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Fianna Fail in pledges to scrap Irish Water and build 45,000 social homes

Published 16/01/2016

Micheal Martin made the pledge at his party's ard fheis
Micheal Martin made the pledge at his party's ard fheis

Fianna Fail would scrap the universal social charge on low to middle incomes, abolish Irish Water and build 45,000 new social homes if elected to power, party leader Micheal Martin has pledged.

In a keynote speech to his party faithful at the annual ard fheis, Mr Martin also vowed to expand the Garda and bring in mandatory sentences for repeat burglars and those who attack older people.

Depicting Fine Gael as a party who favours the rich, he said the "arrogant and out of touch" coalition was taking credit for an economic recovery which was masterminded by former Fianna Fail finance minister Brian Lenihan.

"(Taoiseach) Enda Kenny is a man fond of telling stories about men with pints and the army at ATMs. But the biggest fairy tale of all is his claim to have delivered recovery," Mr Martin told the gathering in west Dublin.

"This government didn't deliver recovery - it delayed it and made it more unfair. And it refused to tackle any problem until it became a crisis."

Mr Martin said the Fine Gael/Labour coalition had failed to improve emergency departments, hospital waiting lists, burglaries, rural crime, the response to floods, housing, homelessness, disability services, special education and serious drug abuse.

"And they have also delivered a massive rise in inequality," he added.

"This didn't happen by chance, it was their choice.

"Every time a new bill arrived in your home it was because of their policy to shift how government is funded. Their 45 new taxes and charges ignored the basic principle of ability to pay.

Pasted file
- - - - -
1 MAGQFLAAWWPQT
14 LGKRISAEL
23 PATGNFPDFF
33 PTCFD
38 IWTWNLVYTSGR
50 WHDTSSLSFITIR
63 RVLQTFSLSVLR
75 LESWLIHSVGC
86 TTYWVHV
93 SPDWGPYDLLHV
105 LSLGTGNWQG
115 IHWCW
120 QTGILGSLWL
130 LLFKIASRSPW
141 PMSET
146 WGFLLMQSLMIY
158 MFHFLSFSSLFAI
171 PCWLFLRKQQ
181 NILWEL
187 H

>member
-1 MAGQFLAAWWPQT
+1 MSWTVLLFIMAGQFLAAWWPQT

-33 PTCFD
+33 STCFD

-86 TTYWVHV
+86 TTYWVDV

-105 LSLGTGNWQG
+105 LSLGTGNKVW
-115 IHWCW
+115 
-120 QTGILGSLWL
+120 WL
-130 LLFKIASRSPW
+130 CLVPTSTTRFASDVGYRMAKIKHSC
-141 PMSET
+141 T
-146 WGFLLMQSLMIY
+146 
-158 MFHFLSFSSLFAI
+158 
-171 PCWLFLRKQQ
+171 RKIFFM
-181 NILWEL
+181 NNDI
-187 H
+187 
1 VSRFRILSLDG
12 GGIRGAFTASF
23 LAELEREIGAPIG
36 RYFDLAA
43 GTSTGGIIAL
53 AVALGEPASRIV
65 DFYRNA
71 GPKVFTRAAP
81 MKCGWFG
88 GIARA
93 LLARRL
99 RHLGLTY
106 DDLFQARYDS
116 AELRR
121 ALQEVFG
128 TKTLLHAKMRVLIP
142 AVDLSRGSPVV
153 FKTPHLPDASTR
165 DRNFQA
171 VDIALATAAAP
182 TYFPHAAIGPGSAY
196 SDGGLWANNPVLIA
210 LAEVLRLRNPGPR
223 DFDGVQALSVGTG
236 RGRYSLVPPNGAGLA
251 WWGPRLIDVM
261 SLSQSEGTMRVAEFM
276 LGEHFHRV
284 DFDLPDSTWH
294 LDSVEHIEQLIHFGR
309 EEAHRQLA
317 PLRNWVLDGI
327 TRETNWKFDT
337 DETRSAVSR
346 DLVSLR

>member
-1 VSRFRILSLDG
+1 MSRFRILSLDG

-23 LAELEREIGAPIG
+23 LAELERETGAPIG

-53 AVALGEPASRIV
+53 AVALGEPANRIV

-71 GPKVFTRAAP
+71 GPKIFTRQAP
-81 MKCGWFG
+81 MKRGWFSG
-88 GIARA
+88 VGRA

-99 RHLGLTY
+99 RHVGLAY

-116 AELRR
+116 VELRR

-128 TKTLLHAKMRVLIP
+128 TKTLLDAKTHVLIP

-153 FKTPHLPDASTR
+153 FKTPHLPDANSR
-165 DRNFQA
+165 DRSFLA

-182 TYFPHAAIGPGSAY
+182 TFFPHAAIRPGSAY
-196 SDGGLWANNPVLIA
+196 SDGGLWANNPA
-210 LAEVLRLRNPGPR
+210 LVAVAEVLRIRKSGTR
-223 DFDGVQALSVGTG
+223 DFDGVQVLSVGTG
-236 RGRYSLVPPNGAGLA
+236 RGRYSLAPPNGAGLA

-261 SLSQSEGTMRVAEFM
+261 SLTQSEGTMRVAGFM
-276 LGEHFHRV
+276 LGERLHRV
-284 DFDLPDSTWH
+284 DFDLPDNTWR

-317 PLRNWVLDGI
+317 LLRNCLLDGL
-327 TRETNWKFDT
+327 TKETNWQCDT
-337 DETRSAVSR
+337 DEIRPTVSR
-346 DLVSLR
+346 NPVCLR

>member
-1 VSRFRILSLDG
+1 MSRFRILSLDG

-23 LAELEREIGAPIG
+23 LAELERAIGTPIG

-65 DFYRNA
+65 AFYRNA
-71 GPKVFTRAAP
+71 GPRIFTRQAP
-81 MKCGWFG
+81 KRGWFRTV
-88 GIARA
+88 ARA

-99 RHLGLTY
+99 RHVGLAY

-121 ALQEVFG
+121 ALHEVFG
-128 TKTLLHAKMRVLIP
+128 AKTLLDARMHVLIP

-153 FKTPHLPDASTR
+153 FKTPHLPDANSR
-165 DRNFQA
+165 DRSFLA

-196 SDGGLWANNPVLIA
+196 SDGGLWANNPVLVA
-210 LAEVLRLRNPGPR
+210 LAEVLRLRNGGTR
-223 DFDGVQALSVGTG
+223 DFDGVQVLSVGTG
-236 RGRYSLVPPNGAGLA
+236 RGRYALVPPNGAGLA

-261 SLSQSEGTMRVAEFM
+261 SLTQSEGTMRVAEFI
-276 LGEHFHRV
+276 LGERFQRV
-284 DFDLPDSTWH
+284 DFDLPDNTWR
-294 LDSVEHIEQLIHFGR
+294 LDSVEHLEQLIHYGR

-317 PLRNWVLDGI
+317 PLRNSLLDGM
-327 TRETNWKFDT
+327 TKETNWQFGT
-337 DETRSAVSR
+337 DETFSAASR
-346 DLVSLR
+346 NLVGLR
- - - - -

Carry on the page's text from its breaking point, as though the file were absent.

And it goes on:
"They had five budgets and all five - all five - gave priority to the wealthiest."

Mr Martin said even Labour admitted that Fine Gael wanted to help the wealthiest most.

On families, the Fianna Fail leader said his party in power would extend maternity leave and introduce a childcare support tax credit.

It would also set up a help-to-buy scheme for new home owners and extend mortgage interest relief.

Mr Martin vowed to immediately increase rent supplement for those at risk of losing their homes.

In health, he said the party would "stop the privatisation agenda", recruit more staff and develop new services in mental health.

Mr Martin added that it was "long past time" for an investment plan to develop areas of Northern Ireland still damaged by the Troubles.

Turning to the centenary of the 1916, he said the Easter Rising had a special role in the foundation of Fianna Fail.

"They were no narrow nationalists," he said of the 1916 leaders.

"They demanded that the Republic be democratic and inclusive - and they said that no person could call themselves a republican if they acted with inhumane or debased methods.

"That's something the sectarian and false republicans of the Provisional movement must never be allowed to forget."

Mr Martin attacked government warnings that the electorate should not risk change during the recovery.

"The truth is our country can't risk five more years of this government," he added.

"We can't risk more chaos in our public services. We can't risk massive waste on bodies like Irish Water. We can't risk the growing inequality. We can't risk the charge after charge heaped on families.

"We can't risk more of the arrogance, the refusal to plan, the blocking of political reform, the addiction to telling stories rather than tackling problems."

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